As someone who understands the experience of addiction treatment as much as the leadership of the programs delivering that treatment, Ben brings a holistic, compassionate and informed perspective to SAM’s efforts.
Dr. A. Eden Evins is an associate professor of psychiatry at Harvard Medical School and director of the Center for Addiction Medicine and the Addiction Research Program of the Massachusetts General Hospital.
She earned her undergraduate degree at the University of Virginia and her medical degree at the Medical University of South Carolina in Charleston. She completed an internship in pediatric medicine at the Children’s National Medical Center in Washington, D.C., and her residency in psychiatry at the Massachusetts Mental Health Center and Harvard-Longwood Psychiatry Residency Training Program in Boston, where she was also chief resident. Dr. Evins conducted a fellowship in molecular biology at the Mailman Research Center of McLean Hospital and a second fellowship in clinical and translational research at the Massachusetts General Hospital. She received a master’s degree in public health in clinical effectiveness from the Harvard School of Public Health.
Dr. Evins’ research interests include development of novel pharmacologic and behavioral treatments for nicotine dependence and for prevention of relapse to nicotine and other addictive disorders in people with and without major mental illness. Her interests also include development of personalized treatment algorithms, pharmacotherapy for negative symptoms and cognitive dysfunction in schizophrenia. She has authored book chapters, reviews and articles that have been published in prestigious scientific journals, such as the American Journal of Psychiatry, Biological Psychiatry, Neuropsychopharmacology, Journal of Clinical Psychiatry, and the Journal of Clinical Psychopharmacology.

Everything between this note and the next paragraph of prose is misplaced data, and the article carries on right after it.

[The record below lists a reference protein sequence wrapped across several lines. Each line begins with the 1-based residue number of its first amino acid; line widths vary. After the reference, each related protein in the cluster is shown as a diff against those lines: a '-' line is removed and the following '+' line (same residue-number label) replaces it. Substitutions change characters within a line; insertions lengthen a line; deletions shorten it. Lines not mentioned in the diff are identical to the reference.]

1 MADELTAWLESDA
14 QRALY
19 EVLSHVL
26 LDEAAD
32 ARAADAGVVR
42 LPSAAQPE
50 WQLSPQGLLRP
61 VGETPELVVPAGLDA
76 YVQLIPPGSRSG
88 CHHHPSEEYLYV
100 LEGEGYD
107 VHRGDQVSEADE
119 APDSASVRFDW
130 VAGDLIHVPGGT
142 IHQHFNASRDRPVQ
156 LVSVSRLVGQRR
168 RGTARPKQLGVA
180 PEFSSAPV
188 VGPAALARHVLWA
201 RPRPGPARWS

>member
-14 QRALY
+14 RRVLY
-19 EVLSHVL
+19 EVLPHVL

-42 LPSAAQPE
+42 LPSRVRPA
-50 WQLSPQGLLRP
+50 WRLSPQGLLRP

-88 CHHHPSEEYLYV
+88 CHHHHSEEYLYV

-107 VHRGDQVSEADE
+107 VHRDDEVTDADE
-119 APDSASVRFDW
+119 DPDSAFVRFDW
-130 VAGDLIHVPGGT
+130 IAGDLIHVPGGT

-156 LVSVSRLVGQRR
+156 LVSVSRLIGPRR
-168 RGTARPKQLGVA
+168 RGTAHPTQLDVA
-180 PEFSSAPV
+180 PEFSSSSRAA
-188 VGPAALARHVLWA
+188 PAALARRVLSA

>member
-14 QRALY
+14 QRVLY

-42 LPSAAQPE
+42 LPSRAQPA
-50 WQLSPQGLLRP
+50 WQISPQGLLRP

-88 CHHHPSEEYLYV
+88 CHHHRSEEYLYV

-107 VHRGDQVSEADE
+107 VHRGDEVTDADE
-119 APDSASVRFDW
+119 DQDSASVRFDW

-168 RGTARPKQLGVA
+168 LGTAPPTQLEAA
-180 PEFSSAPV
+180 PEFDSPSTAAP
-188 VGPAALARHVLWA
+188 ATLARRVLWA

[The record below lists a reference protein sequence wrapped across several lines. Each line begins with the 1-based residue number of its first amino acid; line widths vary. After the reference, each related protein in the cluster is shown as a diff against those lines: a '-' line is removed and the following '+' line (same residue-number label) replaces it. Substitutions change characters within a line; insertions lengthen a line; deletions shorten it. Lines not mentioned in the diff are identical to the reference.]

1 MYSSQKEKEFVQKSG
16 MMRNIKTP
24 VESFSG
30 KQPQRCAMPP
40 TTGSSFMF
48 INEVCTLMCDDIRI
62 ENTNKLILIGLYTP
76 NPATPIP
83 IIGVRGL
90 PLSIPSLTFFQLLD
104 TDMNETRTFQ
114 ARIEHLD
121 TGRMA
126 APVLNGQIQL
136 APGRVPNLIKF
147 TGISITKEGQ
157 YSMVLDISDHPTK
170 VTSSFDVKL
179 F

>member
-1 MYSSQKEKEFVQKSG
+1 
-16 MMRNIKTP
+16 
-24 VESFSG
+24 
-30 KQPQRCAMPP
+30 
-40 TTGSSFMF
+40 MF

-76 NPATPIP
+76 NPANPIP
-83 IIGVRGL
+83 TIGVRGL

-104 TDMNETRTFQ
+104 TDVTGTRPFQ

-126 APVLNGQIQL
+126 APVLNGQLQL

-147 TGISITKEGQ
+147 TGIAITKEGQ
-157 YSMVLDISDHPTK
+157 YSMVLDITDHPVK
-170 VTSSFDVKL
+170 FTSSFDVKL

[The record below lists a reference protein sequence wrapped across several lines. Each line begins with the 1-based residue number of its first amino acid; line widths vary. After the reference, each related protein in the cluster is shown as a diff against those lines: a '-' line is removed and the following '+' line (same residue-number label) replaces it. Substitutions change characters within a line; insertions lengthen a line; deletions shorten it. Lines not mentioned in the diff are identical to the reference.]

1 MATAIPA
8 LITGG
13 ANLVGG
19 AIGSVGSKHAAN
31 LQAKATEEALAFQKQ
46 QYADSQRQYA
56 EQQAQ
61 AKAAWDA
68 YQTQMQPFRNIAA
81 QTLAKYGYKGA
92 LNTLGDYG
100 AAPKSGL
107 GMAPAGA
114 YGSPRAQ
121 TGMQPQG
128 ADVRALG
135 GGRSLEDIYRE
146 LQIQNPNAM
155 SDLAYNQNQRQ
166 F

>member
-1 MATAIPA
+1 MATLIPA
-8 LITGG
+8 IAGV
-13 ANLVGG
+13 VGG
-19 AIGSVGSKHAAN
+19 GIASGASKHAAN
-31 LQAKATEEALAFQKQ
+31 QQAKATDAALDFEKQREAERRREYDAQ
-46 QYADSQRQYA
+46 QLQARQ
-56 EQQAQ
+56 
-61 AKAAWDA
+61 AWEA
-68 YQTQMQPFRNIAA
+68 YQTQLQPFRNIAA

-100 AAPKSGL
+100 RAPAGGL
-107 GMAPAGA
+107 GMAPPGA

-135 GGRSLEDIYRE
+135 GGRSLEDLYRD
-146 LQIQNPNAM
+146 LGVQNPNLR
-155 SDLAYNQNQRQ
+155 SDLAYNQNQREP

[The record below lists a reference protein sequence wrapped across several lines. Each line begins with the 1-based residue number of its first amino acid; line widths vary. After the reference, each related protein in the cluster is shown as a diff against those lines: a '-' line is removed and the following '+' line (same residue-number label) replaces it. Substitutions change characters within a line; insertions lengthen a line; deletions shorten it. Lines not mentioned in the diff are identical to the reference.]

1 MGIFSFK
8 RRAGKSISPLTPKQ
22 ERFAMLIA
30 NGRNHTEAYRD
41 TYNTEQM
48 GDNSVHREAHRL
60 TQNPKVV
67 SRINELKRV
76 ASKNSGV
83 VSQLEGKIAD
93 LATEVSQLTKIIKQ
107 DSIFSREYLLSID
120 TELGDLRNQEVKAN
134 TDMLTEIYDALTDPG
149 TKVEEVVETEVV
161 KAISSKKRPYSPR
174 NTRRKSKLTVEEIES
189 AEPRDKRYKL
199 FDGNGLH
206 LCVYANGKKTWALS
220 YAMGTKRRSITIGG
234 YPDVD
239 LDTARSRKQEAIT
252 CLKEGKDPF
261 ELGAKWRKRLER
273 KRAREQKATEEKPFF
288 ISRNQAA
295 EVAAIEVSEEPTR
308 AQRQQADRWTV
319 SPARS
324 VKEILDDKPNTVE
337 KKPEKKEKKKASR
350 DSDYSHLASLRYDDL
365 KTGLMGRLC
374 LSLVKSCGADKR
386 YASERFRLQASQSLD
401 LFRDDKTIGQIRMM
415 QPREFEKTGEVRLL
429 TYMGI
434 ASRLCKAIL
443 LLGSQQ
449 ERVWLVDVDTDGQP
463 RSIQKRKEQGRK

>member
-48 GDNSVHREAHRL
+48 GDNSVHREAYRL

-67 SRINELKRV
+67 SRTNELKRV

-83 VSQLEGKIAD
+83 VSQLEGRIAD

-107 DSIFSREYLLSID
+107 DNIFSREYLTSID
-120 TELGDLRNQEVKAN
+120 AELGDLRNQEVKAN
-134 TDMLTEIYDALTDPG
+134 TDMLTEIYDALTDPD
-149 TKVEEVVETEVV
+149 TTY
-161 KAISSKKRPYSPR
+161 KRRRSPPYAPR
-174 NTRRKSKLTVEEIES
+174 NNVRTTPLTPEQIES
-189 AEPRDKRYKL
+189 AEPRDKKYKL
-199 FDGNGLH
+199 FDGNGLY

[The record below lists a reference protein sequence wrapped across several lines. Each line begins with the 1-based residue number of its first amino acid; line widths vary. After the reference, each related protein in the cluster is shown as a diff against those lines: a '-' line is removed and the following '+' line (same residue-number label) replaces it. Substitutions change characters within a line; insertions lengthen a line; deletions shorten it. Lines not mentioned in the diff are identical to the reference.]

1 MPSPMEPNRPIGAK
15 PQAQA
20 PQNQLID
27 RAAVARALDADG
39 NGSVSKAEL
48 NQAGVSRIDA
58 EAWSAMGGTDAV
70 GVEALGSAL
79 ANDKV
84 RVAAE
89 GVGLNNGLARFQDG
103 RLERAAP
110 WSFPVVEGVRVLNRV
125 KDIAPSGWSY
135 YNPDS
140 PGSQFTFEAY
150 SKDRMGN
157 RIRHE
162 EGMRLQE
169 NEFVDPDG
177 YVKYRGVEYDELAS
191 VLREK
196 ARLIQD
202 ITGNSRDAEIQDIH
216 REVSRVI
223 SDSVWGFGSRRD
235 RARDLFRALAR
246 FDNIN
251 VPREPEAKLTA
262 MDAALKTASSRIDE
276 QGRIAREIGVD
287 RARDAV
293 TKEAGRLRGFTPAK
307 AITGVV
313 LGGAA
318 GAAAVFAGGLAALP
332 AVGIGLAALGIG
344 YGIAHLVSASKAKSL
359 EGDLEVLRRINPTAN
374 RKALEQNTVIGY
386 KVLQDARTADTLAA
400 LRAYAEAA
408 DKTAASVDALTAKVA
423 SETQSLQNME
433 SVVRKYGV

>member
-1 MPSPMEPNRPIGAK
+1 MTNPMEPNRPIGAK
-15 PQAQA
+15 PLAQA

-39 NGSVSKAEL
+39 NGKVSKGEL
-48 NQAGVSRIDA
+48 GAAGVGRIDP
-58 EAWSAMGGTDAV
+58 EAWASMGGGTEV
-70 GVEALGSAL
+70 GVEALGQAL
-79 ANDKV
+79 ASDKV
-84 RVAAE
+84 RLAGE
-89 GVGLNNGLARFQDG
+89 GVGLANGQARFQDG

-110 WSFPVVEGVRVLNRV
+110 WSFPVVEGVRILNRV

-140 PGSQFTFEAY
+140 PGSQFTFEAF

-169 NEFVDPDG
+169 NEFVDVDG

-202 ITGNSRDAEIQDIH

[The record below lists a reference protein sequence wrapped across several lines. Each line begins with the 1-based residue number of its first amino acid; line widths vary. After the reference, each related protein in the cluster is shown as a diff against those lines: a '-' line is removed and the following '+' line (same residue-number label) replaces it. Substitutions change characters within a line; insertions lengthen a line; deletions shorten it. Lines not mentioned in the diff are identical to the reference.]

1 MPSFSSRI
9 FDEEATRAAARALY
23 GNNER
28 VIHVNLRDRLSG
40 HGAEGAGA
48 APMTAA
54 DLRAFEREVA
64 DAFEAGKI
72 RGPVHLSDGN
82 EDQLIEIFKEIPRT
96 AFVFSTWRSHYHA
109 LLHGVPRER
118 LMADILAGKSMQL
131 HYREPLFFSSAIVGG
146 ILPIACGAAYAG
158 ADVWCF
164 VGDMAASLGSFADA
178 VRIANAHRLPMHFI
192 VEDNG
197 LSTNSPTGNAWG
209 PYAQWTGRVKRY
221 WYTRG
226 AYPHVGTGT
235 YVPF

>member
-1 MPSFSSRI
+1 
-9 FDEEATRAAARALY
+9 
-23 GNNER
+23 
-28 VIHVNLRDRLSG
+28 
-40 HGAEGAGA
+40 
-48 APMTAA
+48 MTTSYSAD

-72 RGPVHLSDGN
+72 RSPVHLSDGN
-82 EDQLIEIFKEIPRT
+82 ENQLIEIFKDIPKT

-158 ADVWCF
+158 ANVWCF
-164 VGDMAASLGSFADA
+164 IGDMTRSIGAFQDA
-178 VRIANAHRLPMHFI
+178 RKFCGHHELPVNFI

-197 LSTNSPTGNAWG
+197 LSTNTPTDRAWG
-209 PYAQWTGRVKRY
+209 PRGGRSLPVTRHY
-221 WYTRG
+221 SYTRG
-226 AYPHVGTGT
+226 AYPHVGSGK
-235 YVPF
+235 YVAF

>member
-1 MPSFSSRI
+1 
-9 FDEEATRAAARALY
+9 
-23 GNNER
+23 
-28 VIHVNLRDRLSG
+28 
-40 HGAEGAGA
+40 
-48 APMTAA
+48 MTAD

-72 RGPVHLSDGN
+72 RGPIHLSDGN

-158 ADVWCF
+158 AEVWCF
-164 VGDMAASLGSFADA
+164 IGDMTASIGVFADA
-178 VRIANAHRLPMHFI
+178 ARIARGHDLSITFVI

Dr. Evins has received two career awards from the National Institute on Drug Abuse (NIDA) of the National Institute of Health (NIH), has twice received a National Alliance for Research on Schizophrenia and Affective Disorders (NARSAD) Young Investigator Award, received the National Institute for Mental Health (NIMH) New Clinical Drug Evaluation Unit Young Investigator Award, and the Massachusetts Department of Public Health Tobacco Control Program Young Investigator Award. She is currently funded by a NIDA career development award to mentor young scientists in patient-oriented addiction research and to continue her work in development of personalized treatments for addictive disorders, and by two NIDA R01 grants, two R21 grants and one U01 grant for the study of novel pharmacologic and behavioral treatments for addictive disorders.
Dr. Sion Kim Harris
Dr. Marilyn Huestis
Dr. Marilyn Huestis is adjunct professor of University of Maryland’s School of Medicine and recently retired from her position as NIDA’s Chief of Chemistry and Drug Metabolism last year after a 23-year career with the Institute. Professor Huestis is a world-renowned expert on human drug testing, publishing 453 manuscripts and book chapters on the topic and serves on five editorial boards. Her research focuses on effects of occasional and frequent cannabinoid use on pregnancy and child outcomes, brain function and driving impairment, and on novel psychoactive substances – synthetic cannabinoids.